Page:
Arriving in Ottawa just after 5pm, we quickly dropped our bags off at the hotel before meeting Jantine from Ottawa Tourism who would be spending the next day showing us around Canada’s capital city. Aware that Alex and I were ravenous after a long day of traveling, Jantine had kindly booked us into a charming little restaurant called (wait for it…) The Black Tomato. Now that’s a great name. Favourite new restaurant? We think so.
In all seriousness though, the food was delicious and the locally brewed craft beers made it extra special. It wasn’t long before the combination of beer and comfort food had us craving our beds, however, so we made our way back through the beautifully lit city to catch up on some much needed sleep.
Having enjoyed breakfast and repacked our bags for the onward journey to Montreal we would be taking later that day, we met Jantine in the lobby of our hotel before making our way to Victoria Island for an enchanting First Nations Experience. When we got there we were able to wander past authentic wigwams and tipis before watching traditional dancers perform in brightly colored and symbolic clothing. We were told how these dances were often performed by hunters and warriors who returned to their villages and told stories of their adventures through movement. With a view of Parliament Hill and the river in the background, the connection between modern day Canada and the First Nations was more apparent than ever. An integral part of the country’s history and identity, I’d highly recommend you delve into the unique cultures of the First Nations in order to truly understand Canada.Read more
From Victoria Island we began to head towards the Canada Aviation and Space Museum. On the way, we made a quick stop at the Canadian Museum of History. Jantine was eager for us to take a look at the architecture of the building and it was just as breathtaking as she’d described. The whole structure is curved in accordance with the designer’s aboriginal beliefs that sharp corners held bad spirits. The effect is astounding. The building is a natural addition to the riverside, overlooking Parliament Hill and the city beyond. Huge glass windows continue the theme of fluidity that the curves initiate and the connection between the contents of the museum and the heritage lands beyond is easily identifiable. I could have spent all day taking in this incredible building, but we had a biplane to catch, so it was back in the car and on to our next stop.
So used to the long processes of airports, I was surprised when we were loaded into the cockpit of the biplane almost as soon as we arrived at the Aviation and Space Museum. I must admit, the biplane felt a little flimsy when I poked it, which was worrying, but as soon as we took off I recognised the intelligence behind this historic design. We glided effortlessly over Ottawa and were treated to some incredible views. It was an exciting way to gain a new perspective of this fascinating capital city, and, once we were back on land, a wander around the museum itself made the visit that much better.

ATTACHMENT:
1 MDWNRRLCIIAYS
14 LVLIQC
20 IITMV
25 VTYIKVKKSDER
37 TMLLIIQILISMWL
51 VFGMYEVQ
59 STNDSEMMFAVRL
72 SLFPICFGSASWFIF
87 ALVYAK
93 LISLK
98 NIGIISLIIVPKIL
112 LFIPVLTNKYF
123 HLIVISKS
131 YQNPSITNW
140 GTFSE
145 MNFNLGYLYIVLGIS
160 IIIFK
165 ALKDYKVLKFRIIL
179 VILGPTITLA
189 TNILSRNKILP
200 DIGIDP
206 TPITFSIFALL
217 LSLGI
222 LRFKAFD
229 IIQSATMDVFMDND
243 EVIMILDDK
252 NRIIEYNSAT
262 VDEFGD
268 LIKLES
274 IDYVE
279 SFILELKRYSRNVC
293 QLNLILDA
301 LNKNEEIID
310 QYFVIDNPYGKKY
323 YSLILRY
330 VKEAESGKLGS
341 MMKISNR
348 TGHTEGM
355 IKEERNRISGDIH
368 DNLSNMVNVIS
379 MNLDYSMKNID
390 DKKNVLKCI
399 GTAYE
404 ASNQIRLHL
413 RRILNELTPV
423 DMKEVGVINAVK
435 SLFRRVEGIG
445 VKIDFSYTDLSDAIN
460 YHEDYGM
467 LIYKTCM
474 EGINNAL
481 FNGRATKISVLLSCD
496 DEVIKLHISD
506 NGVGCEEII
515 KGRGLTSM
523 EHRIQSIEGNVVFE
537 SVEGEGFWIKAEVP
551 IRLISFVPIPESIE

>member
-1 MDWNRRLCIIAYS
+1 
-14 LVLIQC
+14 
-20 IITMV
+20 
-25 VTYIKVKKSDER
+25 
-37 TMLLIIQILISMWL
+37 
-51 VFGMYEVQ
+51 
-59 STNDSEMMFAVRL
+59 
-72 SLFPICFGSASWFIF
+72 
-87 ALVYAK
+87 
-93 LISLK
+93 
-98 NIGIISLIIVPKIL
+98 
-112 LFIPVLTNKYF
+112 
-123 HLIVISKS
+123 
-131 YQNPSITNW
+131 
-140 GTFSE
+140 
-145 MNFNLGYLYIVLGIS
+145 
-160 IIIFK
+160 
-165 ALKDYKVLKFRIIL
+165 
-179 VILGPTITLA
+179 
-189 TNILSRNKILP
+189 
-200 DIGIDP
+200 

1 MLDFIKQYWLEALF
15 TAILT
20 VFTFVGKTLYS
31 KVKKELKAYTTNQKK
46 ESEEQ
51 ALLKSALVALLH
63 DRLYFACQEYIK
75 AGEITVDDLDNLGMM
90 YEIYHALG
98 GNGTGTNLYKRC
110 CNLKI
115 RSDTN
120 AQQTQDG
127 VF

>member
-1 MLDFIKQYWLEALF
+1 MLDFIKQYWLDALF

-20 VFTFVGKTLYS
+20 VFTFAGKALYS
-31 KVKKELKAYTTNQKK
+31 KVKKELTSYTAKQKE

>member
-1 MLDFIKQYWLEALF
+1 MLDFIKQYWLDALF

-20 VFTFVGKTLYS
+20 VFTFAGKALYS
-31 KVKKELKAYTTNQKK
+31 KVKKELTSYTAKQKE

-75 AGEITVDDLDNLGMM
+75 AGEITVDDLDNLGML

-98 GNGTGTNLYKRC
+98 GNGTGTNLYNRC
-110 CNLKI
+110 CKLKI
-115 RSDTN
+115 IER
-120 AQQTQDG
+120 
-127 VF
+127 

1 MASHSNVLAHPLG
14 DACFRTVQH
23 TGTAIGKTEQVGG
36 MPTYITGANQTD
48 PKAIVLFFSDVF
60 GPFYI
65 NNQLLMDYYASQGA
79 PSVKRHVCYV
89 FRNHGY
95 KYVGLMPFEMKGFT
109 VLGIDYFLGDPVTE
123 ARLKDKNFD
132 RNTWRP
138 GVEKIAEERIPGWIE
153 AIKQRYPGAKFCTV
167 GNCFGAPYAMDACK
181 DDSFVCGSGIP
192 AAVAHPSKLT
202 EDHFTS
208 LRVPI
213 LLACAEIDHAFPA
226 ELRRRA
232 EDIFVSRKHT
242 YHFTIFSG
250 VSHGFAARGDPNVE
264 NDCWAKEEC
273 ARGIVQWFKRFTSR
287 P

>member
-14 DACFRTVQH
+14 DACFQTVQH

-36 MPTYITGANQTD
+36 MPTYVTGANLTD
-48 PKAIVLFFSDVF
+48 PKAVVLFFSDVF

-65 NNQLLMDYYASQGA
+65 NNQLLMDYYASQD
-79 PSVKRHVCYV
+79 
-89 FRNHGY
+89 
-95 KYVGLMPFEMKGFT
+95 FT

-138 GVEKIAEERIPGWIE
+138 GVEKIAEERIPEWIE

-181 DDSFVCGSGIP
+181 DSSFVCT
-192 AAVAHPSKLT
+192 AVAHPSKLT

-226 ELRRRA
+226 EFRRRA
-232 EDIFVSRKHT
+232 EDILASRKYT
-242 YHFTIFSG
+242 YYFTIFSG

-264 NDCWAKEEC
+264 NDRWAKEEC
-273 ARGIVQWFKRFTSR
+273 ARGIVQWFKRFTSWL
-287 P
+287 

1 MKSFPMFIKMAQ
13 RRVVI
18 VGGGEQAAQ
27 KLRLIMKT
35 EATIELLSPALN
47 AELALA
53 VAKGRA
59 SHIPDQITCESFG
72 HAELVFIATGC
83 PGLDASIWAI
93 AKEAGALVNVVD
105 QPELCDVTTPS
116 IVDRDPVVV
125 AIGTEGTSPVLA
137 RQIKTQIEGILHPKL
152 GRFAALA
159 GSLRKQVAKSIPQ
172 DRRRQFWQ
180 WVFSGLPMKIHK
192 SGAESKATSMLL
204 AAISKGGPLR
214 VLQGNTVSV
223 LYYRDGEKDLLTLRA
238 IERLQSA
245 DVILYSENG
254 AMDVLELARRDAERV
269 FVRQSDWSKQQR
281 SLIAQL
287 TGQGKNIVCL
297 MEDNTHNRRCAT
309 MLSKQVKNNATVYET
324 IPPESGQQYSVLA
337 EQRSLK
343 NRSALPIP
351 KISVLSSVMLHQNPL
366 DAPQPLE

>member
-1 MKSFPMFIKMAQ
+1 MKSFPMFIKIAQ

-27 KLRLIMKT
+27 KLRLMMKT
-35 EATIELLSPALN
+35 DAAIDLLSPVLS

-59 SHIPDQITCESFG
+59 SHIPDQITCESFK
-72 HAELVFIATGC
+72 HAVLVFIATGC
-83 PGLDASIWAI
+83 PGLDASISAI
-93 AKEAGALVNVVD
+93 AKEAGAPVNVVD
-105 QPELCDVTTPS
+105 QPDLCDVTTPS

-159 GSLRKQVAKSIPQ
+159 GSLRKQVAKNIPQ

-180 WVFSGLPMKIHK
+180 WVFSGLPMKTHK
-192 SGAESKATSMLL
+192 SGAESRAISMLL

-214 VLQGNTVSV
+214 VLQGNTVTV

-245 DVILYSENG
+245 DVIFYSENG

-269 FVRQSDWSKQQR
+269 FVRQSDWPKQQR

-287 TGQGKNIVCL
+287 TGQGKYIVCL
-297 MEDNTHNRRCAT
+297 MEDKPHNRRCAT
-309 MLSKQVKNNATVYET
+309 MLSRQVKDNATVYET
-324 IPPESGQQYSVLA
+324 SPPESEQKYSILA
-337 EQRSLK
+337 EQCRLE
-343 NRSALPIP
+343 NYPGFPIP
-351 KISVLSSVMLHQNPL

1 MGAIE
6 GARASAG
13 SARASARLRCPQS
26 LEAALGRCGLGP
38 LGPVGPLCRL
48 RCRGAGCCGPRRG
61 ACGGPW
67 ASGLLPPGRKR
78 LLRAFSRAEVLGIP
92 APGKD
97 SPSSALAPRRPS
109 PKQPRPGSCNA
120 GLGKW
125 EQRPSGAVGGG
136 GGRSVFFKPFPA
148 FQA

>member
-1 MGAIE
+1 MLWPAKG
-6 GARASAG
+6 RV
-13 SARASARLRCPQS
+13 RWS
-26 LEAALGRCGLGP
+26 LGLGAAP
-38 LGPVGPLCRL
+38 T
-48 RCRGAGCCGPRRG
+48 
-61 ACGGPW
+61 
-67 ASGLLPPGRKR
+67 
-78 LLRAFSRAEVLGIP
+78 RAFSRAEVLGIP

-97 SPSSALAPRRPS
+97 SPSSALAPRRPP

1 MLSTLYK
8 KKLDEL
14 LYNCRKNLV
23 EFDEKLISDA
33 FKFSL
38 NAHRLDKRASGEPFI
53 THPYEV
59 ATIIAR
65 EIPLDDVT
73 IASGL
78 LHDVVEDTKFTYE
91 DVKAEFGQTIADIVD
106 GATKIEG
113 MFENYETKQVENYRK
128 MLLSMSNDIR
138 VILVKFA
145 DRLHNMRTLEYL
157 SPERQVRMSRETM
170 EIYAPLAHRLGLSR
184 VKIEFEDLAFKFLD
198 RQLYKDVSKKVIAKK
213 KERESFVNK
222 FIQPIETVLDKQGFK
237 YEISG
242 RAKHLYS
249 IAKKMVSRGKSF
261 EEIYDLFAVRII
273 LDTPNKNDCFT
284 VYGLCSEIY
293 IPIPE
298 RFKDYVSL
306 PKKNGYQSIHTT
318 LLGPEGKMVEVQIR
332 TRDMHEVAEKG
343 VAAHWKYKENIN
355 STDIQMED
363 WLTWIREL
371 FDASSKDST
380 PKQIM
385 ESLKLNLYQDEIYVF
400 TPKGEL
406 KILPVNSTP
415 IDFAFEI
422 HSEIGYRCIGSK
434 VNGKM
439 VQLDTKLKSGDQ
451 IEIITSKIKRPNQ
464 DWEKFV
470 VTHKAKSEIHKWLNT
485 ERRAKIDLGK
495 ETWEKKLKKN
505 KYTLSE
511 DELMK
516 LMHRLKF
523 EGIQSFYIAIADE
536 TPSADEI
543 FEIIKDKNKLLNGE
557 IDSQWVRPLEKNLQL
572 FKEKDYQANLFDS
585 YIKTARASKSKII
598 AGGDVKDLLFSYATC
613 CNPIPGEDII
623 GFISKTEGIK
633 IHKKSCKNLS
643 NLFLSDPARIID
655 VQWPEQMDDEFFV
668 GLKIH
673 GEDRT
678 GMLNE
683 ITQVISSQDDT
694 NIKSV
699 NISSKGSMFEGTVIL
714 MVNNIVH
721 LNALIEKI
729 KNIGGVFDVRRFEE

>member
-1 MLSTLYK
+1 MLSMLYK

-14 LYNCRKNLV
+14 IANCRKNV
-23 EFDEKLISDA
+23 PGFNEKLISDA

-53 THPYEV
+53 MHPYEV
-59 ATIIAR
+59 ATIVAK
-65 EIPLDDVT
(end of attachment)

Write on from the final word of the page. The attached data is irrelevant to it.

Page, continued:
By this time it was noon, so before we grabbed some lunch we stopped by Parliament Hill in order to capture some shots of the city’s famous weekly yoga sessions. We’d timed our visit well, as the free classes only occur on Wednesdays between May and the end of September. At the height of summer up to 1000 people come along, novices and experts alike. On the day we were there, despite the grey skies, there was still a great turnout and we managed to get some beautiful photographs.
Once the yoga session had finished, we stopped for a quick bite to eat in the Byward Market neighborhood. Home to one of the biggest and oldest farmers’ markets in Canada, we couldn’t resist wandering past the stalls that lined the streets once we’d finished our lunch. Selling anything from brightly colored vegetables to pots of maple syrup, the stalls can be found trading 363 days a year. It was hard to drag ourselves away from the beautifully arranged produce, but time was progressing quickly. We did, however, have just about enough time to grab an Ottawan specialty; a Beavertail Pastry. Never heard of it? Neither had I, and for a few seconds my face was a picture of disgust as I imagined an actual beaver’s tail in some sort of pie. Jantine quickly put my fears to rest, however, explaining it was only a sweet pastry, nothing to do with beavers, and when I got to taste my cinnamon tail, I was in culinary heaven.
From one culinary delight to the next, our final stop on our short tour of Ottawa was a cooking class at Le Cordon Bleu. One of the most famous schools in the world for teaching classical French cuisine, Le Cordon Bleu’s Culinary Arts Institute in Ottawa offers diplomas as well as shorter courses to the public. On the day we stopped by, we watched a class on tempered chocolate. The way the chefs manoeuvred the melted chocolate on the cold marble work surfaces was enough to get our mouths watering. We were just sad we had to leave before we could taste anything.
It was with a heavy heart that we had to say goodbye to Jantine and Ottawa. We’ve only just scratched the surface of this incredible city. Still, it just means we’ve got an excuse to come back.
Two hours later and we’re in Montreal.
The last stop on our Canadian adventure, we’re pretty sure we’ll leave on a high.